C.K. Williams passed away on September 20, of cancer. In Hopewell, mere miles from here. When I walked into Labyrinth Books last week, I actually burst into tears—awkward, ugly, unexpected—when I saw the cover of his Collected Poems. I just couldn't hold it together to make it through the checkout line without shaking. The book felt as heavy as a brick.
As a former student of his, everything I’ve been reading, watching, and listening to surrounding his work and his impact—from Princeton to Paris, from Newark to New York, from poetry to translation—matters a lot to me. I think the more stories we have, and the more we share his work, the better. It keeps his legacy urgent, of the moment, and alive.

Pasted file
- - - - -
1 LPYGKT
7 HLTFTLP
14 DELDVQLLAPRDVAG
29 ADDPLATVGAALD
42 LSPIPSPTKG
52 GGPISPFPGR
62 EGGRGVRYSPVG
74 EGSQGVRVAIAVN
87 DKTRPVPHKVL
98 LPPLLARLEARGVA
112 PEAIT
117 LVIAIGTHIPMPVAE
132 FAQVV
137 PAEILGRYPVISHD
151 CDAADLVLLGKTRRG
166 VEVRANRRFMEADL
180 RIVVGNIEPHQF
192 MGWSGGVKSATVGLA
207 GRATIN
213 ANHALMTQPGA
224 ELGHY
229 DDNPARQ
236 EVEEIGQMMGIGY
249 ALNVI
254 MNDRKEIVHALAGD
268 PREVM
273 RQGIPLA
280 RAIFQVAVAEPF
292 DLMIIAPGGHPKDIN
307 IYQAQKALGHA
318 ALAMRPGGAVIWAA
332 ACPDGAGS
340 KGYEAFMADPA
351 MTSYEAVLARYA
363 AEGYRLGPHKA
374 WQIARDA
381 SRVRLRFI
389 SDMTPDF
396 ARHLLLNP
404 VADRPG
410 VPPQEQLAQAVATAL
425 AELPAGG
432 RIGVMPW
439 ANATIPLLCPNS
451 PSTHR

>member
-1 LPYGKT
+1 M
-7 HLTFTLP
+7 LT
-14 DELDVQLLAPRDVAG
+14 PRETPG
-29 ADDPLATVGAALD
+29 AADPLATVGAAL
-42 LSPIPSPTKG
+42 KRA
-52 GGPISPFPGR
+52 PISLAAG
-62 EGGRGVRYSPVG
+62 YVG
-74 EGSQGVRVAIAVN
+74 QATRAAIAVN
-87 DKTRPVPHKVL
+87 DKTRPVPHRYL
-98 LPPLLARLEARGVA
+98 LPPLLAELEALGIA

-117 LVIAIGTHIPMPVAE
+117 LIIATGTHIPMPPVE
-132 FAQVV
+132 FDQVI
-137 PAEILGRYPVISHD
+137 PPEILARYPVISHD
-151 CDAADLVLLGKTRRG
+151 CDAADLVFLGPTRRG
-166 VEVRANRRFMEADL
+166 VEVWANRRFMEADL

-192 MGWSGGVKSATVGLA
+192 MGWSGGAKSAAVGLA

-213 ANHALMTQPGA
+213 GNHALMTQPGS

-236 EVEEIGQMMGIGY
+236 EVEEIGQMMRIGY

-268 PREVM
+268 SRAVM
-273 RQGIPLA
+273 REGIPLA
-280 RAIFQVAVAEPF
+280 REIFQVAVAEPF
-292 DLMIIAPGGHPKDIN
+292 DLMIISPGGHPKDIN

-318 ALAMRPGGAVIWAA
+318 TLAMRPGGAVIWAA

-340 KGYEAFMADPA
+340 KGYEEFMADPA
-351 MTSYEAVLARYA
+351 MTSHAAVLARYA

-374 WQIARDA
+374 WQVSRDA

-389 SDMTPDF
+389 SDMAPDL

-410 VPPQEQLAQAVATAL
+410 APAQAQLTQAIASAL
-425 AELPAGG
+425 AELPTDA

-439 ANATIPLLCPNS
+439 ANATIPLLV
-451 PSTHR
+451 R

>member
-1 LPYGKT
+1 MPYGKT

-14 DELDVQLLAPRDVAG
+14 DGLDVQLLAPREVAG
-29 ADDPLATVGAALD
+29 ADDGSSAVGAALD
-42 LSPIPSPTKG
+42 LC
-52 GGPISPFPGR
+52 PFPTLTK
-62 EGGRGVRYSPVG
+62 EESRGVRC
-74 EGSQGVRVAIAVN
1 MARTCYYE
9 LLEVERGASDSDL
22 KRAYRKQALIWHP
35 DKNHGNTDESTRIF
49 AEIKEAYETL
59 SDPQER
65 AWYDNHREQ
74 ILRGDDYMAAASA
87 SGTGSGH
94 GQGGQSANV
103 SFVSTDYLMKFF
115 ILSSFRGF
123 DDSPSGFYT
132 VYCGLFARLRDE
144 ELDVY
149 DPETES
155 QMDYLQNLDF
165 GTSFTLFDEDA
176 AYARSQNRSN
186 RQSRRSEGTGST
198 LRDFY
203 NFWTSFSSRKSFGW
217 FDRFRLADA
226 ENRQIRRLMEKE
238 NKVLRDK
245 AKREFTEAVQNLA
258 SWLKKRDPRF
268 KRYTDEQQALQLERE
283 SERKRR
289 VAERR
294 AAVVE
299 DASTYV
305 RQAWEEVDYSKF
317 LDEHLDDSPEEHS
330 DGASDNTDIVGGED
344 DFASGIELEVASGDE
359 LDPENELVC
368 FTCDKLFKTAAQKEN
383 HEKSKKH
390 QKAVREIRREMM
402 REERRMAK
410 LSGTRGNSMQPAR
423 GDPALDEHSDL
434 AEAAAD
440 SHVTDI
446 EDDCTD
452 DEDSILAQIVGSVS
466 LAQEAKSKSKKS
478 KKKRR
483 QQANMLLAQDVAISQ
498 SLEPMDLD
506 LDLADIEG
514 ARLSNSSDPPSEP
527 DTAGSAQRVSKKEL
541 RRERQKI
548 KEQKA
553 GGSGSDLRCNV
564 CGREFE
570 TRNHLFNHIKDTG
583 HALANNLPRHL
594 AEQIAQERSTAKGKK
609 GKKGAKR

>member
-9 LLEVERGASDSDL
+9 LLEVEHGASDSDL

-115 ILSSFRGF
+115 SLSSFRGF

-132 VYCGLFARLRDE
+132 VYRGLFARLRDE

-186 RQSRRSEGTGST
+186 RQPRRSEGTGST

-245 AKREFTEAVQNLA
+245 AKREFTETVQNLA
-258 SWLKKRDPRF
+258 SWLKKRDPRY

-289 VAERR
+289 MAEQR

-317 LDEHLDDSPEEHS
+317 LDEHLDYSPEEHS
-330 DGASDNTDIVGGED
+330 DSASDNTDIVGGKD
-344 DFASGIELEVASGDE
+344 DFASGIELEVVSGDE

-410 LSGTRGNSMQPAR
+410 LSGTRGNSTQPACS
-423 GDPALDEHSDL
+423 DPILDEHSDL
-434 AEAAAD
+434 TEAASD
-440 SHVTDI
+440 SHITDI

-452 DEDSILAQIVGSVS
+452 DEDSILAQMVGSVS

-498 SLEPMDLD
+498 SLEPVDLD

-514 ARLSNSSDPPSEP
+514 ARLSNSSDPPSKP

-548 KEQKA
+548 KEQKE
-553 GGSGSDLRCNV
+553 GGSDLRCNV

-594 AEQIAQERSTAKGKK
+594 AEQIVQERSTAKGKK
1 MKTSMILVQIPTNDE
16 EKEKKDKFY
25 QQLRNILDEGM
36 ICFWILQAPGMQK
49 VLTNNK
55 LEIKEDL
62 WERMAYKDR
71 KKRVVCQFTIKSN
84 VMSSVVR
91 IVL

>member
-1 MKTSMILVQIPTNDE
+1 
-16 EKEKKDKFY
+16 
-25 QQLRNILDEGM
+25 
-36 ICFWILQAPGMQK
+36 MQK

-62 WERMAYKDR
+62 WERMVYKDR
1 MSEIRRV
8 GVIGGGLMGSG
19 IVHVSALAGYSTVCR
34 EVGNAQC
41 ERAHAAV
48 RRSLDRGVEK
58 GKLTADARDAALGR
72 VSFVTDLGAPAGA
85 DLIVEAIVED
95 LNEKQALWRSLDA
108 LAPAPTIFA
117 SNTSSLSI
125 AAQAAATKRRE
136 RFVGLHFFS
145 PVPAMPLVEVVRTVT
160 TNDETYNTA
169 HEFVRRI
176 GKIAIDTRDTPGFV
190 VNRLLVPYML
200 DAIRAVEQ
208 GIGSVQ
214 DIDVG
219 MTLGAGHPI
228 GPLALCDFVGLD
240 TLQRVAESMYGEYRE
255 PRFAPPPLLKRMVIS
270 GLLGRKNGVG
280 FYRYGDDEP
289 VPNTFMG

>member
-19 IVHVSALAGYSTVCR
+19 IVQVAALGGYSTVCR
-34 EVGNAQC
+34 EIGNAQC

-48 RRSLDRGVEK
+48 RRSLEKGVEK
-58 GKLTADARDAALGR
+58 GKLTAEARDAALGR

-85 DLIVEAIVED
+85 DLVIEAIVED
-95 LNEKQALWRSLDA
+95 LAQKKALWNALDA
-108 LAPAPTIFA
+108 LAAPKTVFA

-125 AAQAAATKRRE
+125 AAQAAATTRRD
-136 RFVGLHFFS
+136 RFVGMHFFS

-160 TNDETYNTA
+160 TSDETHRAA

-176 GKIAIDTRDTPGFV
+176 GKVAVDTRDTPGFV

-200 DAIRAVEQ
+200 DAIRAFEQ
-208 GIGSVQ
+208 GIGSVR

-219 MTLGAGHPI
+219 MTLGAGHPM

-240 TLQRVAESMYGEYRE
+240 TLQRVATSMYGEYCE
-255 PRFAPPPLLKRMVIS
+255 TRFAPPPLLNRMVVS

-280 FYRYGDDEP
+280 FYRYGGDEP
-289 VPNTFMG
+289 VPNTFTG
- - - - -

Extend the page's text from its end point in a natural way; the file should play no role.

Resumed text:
The truth is I chose Princeton first for its poetry program, and second because I could afford it. (I moved out on my 18th birthday; I paid my own way.) The chance to study with Williams and the roster of rock star writers on the faculty seemed like a new world, a way out.